Pixel Power (And other fun things)

William Keyes

Question 1

How can you remove high frequencies from an image?

There are two main ways to remove high frequencies from an image: lowpass filtering via convolution and lowpass filtering via Fourier tranforms. The original image is this cat in a toilet:

A cat lying in a toilet bowl

Picture by recubejim

If we convolve this image with a Gaussian kernel, we remove the high frequencies. The gausian "smooths" out the image. I used a 10 x 10 gaussian with sigma = 1.5.

A slightly blury cat lying in a toilet bowl

If we take the Fast Fourier Transform of the cat picture, we have the following (which was enhanced by raising all values to the 0.2 power):

The FFT of a cat lying in a toilet bowl

In this image, the low frequencies are all in the center. By default, MATLAB produces an FFT where the low frequencies are at the four corners. To select only the low frequencies, we can multiply the image by a mask which has solid white boxes in the corners and is black everywhere else. Because the boxes have hard edges which cut of frequencies at an exactly, the resulting image is not smooth.

A slightly blury and blocky cat lying in a toilet bowl

Interesting results can be produced if the location of low frequencies is switched in between the FFT and inverse FFT; the regenerated image is filled with a nice, swirling pattern. The cat also looks funny if you apply fftshift to the original image and display it, although this could also be acomplished with scissors and glue and involves no interesting processing.

Question 2

Sharpen an image using fspecial('unsharp') and imfilter.

This is straight forward. Just gennerate the unsharp filter and then use the MATLAB function apply the filter to the image. I used the default values for the unsharp filter. This is the original image:

A fish with a double rainbow.

And this is sharpened image. The difference is subtle, but noticable on the eyes and mouth.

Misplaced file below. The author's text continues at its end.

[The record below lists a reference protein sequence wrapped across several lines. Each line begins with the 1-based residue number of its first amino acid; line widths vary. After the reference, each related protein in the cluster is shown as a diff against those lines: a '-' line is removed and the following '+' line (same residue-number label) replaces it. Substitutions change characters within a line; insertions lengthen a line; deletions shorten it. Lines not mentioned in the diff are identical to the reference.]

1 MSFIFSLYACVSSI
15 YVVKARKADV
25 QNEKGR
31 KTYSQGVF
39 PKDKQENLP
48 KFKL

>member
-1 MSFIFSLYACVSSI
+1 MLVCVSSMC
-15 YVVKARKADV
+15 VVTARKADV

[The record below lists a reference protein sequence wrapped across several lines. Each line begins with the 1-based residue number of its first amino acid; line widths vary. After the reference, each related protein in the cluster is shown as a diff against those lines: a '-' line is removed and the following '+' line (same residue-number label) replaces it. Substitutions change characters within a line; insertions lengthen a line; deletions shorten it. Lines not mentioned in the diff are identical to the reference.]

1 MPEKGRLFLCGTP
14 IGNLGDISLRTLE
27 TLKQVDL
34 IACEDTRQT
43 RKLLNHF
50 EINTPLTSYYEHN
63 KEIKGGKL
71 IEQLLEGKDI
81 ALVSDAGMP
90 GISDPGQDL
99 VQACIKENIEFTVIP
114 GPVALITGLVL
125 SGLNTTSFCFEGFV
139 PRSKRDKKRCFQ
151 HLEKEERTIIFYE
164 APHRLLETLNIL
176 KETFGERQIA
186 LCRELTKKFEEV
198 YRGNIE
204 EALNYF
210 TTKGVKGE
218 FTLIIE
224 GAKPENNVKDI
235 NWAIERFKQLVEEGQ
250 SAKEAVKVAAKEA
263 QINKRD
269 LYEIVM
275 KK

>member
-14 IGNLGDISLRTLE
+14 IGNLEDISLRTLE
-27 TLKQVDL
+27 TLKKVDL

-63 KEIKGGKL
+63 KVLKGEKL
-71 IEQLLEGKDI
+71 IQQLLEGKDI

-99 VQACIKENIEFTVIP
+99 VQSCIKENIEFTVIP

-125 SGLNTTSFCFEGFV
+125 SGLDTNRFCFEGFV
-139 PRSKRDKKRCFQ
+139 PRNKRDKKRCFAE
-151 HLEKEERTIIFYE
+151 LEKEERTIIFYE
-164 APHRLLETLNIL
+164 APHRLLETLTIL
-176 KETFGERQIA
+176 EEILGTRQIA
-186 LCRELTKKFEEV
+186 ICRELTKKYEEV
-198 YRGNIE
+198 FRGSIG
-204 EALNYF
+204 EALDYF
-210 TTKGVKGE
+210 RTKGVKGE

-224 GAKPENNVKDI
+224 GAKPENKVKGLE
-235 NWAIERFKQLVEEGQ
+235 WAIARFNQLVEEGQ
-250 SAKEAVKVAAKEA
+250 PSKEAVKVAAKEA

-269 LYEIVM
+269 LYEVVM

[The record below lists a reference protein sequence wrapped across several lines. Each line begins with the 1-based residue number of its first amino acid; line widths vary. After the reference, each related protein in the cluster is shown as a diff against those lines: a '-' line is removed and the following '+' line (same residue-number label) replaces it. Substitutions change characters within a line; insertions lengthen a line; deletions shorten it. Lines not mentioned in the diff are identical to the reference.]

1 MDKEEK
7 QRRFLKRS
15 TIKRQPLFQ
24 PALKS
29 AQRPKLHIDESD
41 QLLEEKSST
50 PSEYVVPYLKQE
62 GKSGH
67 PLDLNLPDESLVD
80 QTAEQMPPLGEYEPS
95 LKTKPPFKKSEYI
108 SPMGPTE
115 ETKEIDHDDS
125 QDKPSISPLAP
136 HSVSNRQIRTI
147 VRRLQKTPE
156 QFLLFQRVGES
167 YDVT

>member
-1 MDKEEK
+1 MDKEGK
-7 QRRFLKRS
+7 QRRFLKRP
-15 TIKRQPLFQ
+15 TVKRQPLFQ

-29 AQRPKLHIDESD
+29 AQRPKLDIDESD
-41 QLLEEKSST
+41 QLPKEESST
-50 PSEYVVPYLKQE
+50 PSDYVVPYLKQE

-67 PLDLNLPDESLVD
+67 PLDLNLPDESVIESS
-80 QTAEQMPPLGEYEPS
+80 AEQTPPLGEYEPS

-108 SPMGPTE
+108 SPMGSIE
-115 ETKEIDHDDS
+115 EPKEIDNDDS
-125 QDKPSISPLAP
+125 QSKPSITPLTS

A sharp fish with a double rainbow, which is possible starting to look like a triple rainbow

Question 3

Insert a ghost into an image

My goal was to add the ghost ontop of the base image to create a glowing effect. After trying unsucessfully to automatically extract a subject from a background with a mask, I decided to focus on the edges. I extracted the edges (the high frequency detail), by subtracting a blured (lowpassed) version of the image from the original. I then ran this through a median filter to remove some noise. Finally, I made a blured copy of the edge image. Adding the edges and the blurred edges to the original image gave the desired glowing effect.

The original pictures:

Dizzy Gillespie A beach scene at night

Picture by Libertinus

The composited image:

Dizzy Gillespie floating above a beach scene at night

Question 4

Reveal hidden secrets in a dark image.

The easiest way to reveal the detail in a dark image is to use the histeq function. This modifies an image so that its histogram is equally distributed over the entire dynamic range; there is no range of values where there are significantly more pixels than in other ranges. The original image:

A rocket takinging off in the night

The equalized image. We can see all the secrets.

A slightly blury cat lying in a toilet bowl